Art Safiental


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Curatorial Statement

Curatorial Statement to the Biennale 24: 
What if? Songs from Tomorrowlands

In the summer of 2024, the voices of thirteen artists will be heard in the Alpine valley of Safiental, located in the Canton of Grisons, Switzerland. Akin to mountaineers calling to each other from mountain tops, the tales of different futures and speculative scenarios will bounce off the peaks and reverberate within the valley, amplifying the visions of these imagined tomorrows. What songs will we hear? And which ones would we like to sing along with?

The Safiental valley was shaped by the Rabiusa River, whose name translates as “raging”, and is now tamed by hydropower. The land, largely cultivated wherever the hillsides are not too steep, is dotted with dispersed settlements. To the north, the valley is bordered by the famous Rhine Gorge, a colossal wound ripped open ten thousand years ago by a landslide. In this landscape, the catastrophic is as palpable as the cultivated. The romantic and the technological meet in unexpected infrastructures.

In the site-specific exhibition What if? Songs from Tomorrowlands, artists react to this territory, looking at the Safiental valley and the Alps as a crucible for human and natural activity. The temporality of the landscape is expanded and connected with other places and times through the resonance of local and global voices, memories, and myths. In this context, “What if?” is more than just a rhetorical question, and songs are not only understood as melodies. They are tools that encourage us to go beyond the familiar and connect to ourselves, all kinds of other living beings, and the environment through new affiliations and identities, shaped by the exchange and transformation of alternative knowledge and stories. “What if” is thus understood as world-making, inviting us to seek collective healing and harmony, driven by the idea that hope is a muscle (Björk) that must constantly be exercised.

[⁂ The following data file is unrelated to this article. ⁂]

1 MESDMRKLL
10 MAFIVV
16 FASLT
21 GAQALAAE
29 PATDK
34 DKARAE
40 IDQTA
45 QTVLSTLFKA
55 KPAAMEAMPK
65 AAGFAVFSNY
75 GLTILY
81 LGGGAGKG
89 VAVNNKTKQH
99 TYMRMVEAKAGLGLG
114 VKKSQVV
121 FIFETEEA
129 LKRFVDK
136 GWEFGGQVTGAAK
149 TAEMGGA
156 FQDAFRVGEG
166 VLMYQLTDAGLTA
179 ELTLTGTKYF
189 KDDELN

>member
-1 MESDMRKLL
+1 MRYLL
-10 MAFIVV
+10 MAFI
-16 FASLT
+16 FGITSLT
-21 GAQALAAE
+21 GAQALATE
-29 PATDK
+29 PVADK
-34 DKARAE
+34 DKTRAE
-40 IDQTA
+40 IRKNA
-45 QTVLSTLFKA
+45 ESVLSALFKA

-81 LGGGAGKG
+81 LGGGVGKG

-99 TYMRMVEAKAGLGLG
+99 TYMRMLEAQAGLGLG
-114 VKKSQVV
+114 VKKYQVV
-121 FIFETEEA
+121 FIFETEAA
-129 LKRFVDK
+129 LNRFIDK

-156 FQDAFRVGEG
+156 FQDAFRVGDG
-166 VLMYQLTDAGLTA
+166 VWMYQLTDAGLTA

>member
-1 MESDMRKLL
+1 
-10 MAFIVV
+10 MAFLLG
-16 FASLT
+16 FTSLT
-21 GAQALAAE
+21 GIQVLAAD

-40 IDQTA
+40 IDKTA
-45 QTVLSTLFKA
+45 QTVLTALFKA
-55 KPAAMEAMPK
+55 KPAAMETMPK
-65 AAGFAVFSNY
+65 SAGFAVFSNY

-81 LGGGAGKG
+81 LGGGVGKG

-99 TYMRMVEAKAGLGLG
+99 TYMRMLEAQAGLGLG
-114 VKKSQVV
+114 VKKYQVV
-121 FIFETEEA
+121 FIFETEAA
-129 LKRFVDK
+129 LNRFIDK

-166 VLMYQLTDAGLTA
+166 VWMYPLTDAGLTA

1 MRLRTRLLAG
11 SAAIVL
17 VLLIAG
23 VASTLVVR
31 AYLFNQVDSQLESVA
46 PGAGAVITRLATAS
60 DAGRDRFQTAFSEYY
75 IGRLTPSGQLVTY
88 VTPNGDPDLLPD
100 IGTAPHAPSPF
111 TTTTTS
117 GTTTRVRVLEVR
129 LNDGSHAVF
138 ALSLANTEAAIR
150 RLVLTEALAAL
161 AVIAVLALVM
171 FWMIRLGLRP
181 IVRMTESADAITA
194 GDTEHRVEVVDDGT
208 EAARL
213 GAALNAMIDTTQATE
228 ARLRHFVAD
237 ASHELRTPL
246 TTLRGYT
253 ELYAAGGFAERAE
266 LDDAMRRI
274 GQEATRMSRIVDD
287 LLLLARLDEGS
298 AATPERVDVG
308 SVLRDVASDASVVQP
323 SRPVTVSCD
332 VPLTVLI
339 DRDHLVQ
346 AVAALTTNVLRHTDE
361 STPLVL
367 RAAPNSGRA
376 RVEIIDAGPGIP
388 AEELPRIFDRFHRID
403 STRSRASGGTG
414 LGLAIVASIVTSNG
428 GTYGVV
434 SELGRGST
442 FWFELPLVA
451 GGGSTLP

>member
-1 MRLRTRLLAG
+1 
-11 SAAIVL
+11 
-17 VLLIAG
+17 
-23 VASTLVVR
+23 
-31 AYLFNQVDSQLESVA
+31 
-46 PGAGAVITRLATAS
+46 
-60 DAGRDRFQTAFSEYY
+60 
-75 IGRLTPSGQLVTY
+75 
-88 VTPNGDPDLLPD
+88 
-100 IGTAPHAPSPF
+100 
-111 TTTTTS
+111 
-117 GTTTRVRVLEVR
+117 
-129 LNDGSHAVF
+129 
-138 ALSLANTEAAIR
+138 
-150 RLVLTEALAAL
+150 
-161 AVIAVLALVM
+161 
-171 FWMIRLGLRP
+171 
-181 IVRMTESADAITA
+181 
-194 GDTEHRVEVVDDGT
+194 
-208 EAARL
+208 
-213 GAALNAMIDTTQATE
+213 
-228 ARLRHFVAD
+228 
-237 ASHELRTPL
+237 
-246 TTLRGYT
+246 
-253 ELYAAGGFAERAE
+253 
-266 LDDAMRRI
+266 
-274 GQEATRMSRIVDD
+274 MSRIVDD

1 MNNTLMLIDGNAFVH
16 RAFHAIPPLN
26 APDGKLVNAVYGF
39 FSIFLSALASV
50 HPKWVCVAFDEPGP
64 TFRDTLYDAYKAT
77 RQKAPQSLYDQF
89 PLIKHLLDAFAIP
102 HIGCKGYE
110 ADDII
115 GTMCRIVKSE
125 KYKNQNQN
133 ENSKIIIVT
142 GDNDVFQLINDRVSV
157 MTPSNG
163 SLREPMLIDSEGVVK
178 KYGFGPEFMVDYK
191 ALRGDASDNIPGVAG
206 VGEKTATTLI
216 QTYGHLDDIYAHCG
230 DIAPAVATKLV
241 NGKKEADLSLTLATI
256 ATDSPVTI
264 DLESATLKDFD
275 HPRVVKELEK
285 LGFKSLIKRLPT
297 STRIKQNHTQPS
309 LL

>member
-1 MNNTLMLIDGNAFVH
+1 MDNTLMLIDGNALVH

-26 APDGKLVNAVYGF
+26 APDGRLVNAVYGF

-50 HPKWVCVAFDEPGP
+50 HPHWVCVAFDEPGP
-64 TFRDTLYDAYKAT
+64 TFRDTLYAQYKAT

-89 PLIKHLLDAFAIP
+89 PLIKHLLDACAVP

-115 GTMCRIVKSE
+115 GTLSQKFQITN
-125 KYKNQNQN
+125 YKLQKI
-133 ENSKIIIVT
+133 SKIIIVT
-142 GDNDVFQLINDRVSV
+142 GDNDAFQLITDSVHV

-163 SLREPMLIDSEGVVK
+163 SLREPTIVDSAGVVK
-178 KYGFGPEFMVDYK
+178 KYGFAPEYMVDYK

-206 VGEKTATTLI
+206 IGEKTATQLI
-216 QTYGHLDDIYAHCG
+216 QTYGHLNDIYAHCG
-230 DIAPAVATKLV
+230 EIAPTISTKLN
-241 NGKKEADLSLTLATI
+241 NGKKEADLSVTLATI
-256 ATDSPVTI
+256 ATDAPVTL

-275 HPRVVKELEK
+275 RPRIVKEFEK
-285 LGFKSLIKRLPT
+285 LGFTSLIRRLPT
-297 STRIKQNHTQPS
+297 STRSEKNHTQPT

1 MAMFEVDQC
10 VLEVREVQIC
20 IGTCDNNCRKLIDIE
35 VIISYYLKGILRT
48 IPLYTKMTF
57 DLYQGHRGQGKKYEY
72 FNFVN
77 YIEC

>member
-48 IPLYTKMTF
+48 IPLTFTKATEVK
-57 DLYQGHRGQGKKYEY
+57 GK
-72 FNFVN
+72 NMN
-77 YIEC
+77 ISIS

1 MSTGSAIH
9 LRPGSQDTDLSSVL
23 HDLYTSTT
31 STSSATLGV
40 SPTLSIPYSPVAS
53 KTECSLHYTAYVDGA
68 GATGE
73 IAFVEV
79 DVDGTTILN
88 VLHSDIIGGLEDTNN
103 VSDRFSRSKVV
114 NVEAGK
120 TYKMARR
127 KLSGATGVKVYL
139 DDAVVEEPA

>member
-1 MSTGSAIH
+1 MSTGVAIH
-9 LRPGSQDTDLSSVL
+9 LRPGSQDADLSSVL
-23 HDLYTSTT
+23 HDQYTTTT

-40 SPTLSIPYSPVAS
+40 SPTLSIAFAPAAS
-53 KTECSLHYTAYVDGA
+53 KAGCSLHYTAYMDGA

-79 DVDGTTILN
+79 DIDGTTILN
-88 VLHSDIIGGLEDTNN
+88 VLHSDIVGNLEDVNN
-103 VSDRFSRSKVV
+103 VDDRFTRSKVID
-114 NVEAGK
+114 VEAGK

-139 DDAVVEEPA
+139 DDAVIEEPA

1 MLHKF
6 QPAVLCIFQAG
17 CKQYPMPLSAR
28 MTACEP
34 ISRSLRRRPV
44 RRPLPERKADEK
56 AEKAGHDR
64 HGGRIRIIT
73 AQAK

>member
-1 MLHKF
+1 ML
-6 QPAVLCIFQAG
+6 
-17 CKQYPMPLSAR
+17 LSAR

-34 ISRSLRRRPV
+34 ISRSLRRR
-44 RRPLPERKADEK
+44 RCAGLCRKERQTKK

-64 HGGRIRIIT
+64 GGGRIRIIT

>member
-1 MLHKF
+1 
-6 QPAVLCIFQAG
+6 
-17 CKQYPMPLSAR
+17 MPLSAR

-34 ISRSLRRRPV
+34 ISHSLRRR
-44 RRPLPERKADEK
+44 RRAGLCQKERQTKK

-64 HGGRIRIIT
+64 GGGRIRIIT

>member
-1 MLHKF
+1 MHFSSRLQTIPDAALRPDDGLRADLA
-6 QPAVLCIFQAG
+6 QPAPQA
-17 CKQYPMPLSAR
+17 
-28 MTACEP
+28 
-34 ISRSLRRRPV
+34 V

What if? Songs from Tomorrowlands refers to a relational point of view: one that listens to the whispers and collective chants from possible futures in a time of multiple choices, crises, opportunities, and catastrophes. Together, we set out to reflect on and act upon the present through the lens of the times to come – by asking ourselves in the future perfect tense (Harald Welzer): What will we have done, and what will we have left undone? How do we want to be remembered, and how can we become “a good ancestor” (Roman Krznaric)?

The thirteen voices spread across the valley, ricocheting across the meadows, forests, and rocky outcrops, reverberating questions, hopes and fears. This songbook of utopian and dystopian spells is nourished by dreams, imagination, and the speculative worlds of science fiction. In Safiental, the changing mountainous environment encourages us to question our sense of collective belonging and the way we relate to the world around us. Echoing the chorus of this increasingly sticky melody, it prompts us to practice the “What if?”.

Anne-Laure Franchette, Josiane Imhasly, Johannes M. Hedinger, Joanna Lesnierowska